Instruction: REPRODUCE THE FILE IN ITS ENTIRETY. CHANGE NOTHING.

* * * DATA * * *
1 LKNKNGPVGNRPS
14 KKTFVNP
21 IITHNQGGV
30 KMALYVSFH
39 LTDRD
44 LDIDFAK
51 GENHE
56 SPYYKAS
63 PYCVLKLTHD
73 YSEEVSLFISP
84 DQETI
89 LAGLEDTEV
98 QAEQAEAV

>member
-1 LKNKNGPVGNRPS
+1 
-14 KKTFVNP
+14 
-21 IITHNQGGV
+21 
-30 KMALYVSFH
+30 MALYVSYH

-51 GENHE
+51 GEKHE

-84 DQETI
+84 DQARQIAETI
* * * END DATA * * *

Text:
1 LKNKNGPVGNRPS
14 KKTFVNP
21 IITHNQGGV
30 KMALYVSFH
39 LTDRD
44 LDIDFAK
51 GENHE
56 SPYYKAS
63 PYCVLKLTHD
73 YSEEVSLFISP
84 DQETI
89 LAGLEDTEV
98 QAEQAEAV

>member
-1 LKNKNGPVGNRPS
+1 
-14 KKTFVNP
+14 
-21 IITHNQGGV
+21 
-30 KMALYVSFH
+30 MALYVSYH

-51 GENHE
+51 GEKHE

-84 DQETI
+84 DQARQIAETI